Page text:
The objects used by the royal court as well as the “parohet,” the predela which covered the Ark that contained the Torah Scrolls, and “Aron Hakodesh,” the wedding canopy, were the creations of these handicraftsmen, admired by the entire community.

Tallit and tefillin bags and prayer shawls for their husbands and fiancées were made by young girls and wives. There were cushions and tablecloths, present in every Jewish household, even the most modest ones. The embroideries used specific motifs, such as birds, animals, flowers, abstract figures, Oriental style knitting – found in graphic works as well as wooden and stone sculptures. Mateivas, the funeral stones made by master stone carvers, are real works of art.

Ink drawings in synagogues: pictures for the “sefira,” for the month of Adar, covers for registers (Pinkas), “seviti” from the prayer alter, Remembrance plaques, calligraphed prayers, are true works of art that show the remarkable talent of the artists.

Artistic craftsmanship added beauty to daily life… Popular Jewish music and dance deserve competent and adequate study, so that we may acquire a true image of what has been for centuries the life of the Jewish population of Iasi.

[Pages 99-100]


  1. GIURESCU, C. C. Targuri sau orase si cetati moldovene (Moldavian small towns or cities and citadels). Bucharest, p.55. Return
  2. DELMEDIGO, SLOMO. Matzref lahohma (Crucible of Wisdom). 2nd edition, Odessa, 1865. p.7. Return
  3. Izvoare si marturii referitoare la evreii din Romania (Sources and testimonies regarding the Jews of Romania). Vol. 1, Bucharest, Hasefer Publishing, 1986, document nos. 55, 73, 97, 100, 116, 121, 134, 141, 150. Return
  4. Ibid, p. 127. Return
  5. Ibid, no. 141, 150; see The State Archives Bucharest, file Neamt Monastery, LXXX/3, and Trei Ierarhi Monastery Register, mss 579, files 1v, 3v Return
  6. GRIGORAS, N. Institutii feudale din Moldova (Feudal Institutions in Moldavia). Bucharest, Academy Publishing, 1971, p. 40. Return
  7. Ibid, p.401 Return
  8. KARA, I., CHEPTEA, Stela. Inscriptii ebraice (Hebrew Inscriptions). Iasi, 1994, inscription no. 34. Return
  9. GHIBANESCU, Gh. Catastiful Iasilor (The Iasi Register). 1755, Iasi, 1921. Return
  10. VERAX. La Roumanie et les Juifs (Romania and the Jews). Bucharest, 1903, p. 42-47. Return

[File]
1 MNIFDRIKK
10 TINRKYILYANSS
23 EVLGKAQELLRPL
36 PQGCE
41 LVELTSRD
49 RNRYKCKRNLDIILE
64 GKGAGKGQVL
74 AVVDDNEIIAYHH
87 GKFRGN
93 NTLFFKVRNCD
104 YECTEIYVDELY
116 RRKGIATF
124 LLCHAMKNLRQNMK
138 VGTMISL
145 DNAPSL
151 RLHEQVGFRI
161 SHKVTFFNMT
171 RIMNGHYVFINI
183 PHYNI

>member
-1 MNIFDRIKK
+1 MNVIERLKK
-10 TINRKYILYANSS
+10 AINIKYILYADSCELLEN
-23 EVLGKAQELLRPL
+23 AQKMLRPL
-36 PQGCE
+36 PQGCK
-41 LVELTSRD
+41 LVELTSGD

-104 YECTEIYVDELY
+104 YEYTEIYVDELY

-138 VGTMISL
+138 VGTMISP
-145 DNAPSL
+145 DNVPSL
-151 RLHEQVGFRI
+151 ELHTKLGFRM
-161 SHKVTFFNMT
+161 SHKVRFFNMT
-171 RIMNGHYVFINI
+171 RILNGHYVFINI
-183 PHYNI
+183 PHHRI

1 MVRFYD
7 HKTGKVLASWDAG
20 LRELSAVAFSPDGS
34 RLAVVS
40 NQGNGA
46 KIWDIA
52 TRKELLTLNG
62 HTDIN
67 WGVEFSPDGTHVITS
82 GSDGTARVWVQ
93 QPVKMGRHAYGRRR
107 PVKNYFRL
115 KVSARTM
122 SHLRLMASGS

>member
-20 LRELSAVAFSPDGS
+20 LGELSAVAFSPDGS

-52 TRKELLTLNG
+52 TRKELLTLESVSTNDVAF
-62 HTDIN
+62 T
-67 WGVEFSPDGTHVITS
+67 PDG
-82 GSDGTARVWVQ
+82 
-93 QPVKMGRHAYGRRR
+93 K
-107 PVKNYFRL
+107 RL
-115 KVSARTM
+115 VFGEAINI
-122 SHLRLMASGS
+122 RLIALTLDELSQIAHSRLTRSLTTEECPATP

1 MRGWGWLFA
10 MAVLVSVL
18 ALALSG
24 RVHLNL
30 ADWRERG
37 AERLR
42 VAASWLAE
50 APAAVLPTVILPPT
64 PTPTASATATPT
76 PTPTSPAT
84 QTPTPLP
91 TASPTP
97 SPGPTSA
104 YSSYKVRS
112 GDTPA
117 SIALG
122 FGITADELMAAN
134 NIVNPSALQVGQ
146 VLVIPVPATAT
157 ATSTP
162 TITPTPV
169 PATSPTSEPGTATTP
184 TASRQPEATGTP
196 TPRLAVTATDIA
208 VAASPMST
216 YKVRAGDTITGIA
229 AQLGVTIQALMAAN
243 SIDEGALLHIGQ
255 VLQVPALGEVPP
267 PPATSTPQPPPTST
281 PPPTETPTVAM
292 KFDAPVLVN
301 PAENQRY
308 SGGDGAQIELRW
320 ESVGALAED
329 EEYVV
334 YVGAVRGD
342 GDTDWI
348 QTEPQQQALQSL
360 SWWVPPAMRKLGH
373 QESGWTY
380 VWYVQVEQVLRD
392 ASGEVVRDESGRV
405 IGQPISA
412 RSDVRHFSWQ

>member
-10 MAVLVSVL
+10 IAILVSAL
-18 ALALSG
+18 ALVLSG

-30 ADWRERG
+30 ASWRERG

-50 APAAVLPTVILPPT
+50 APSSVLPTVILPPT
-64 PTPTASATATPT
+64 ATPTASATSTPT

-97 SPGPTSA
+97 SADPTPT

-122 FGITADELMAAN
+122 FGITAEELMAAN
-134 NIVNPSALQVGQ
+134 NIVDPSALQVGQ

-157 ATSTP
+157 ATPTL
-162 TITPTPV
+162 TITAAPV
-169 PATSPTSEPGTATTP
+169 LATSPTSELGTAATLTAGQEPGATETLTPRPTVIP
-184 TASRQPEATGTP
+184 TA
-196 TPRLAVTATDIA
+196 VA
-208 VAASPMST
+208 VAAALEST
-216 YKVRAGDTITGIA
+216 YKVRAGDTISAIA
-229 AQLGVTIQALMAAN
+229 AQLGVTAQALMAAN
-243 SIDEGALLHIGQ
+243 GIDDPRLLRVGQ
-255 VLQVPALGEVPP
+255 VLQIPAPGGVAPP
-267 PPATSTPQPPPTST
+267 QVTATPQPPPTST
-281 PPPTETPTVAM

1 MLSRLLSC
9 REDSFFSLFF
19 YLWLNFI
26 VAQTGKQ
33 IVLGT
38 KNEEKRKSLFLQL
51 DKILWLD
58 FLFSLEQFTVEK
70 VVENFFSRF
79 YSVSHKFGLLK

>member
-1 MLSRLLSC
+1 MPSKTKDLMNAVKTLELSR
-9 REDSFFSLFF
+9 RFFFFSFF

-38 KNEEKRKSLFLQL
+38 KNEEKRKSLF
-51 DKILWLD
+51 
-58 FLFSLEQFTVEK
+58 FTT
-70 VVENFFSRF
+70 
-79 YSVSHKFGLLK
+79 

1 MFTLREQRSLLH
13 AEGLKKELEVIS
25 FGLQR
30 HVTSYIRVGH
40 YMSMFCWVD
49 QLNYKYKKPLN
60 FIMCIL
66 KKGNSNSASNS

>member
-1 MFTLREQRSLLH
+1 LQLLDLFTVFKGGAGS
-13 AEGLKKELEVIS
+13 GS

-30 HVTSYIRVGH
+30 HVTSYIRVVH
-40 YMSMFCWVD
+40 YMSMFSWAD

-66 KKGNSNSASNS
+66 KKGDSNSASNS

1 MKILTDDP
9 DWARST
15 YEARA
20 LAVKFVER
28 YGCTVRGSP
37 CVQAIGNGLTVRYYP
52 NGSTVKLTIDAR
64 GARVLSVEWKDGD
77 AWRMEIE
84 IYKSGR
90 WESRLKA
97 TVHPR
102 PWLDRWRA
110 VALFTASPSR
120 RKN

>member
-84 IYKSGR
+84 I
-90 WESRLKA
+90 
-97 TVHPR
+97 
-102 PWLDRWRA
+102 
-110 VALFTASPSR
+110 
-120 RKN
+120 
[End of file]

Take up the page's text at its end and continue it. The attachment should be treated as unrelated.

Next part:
11. Izvoare si marturii…(Sources and testimonies…) Vol. 2, no. 117, p. 103. Return
  12. Ibid, no. 121, p. 108. Return
  13. Ibid, no. 57. Return
  14. Ibid, vol. 2/II, p. 60, 61. Return
  15. Ibid, no. 97, p. 143-144. Return
  16. KARA, I., CHEPTEA, Stela, cited work, inscription no. 64. Return
  17. Ibid, no. 67 Return
  18. Ibid, no. 75 Return
  19. Ibid, no. 78 Return
  20. Ibid, no. 79 Return
  21. Ibid, no. 82, p. 83. Return
  22. Ibid, no. 85 Return
  23. Ibid, no. 184 Return
  24. Ibid, no. 184 Return
  25. Revista T. Codrescu (T. Codrescu Review), 1, no. 2, May 1916, p. 118-120 Return
  26. KARA, I., in the magazine “Bleter for geszichte,” Warsaw, 1900, vol. 12, p. 151-169. Return
  27. HALEVY, M.A. Comunitatea evreilor din Iasi si Bucuresti (The Jewish Community of Iasi and Bucharest), Vol. 1, Bucharest, 1931, p. 75-77. Return
  28. Ibid, p.76. Return
  29. ZANE, G. Economia de schimb in Principatele Romane (The Barter Economy in the Romanian Principalities), Bucharest, 1970, p. 330. Return
  30. IORGA, N. Istoria industriilor romanesti…(The History of the Romanian Industries…), p. 33. Return
  31. PLATON, Gh. In Populatie si societate (Population and Society), vol. 1, Cluj, 1972, Table XVII. Return
  32. Buletinul Comisiei istorice a Romaniei (The Bulletin of the Historical Commission of Romania), no. 9, 1930, p. 182. Return
  33. Dated July 6, 1859, p. 5. Return
  34. MANES, S. In: Anuarul Institutului de Istorie si arheologie “A. D. Xenopol” (Yearbook of the History and Archeology Institute “A. D. Xenopol”), Iasi, t. VI, 1969, p. Return
  35. ZANE, G. Economia de schimb…(The Barter Economy…), p. 45. Return
  36. Ibid, p.145. Return
  37. PLATON, Gh., cited work, p. 328-329 Return
  38. Ibid, p. 147. Return
  39. PLATON, Gh. Geneza revolutiei romane de la 1848 (The Genesis of the Romanian Revolution of 1848), Iasi, 1980, p. 129. Return
  40. VOLOVICI, Leon, Ideologie nationalista si “problema evreiasca” in Romania anilor '30 (The Nationalistic Ideology and the “Jewish Problem” in Romania of the 30s), Bucharest, 1995, p. 36-37. Return
  41. The newspaper “Progresul”, Iasi, Feb. 23, 1966, p. 4. Return
  42. June 6, 1876. Return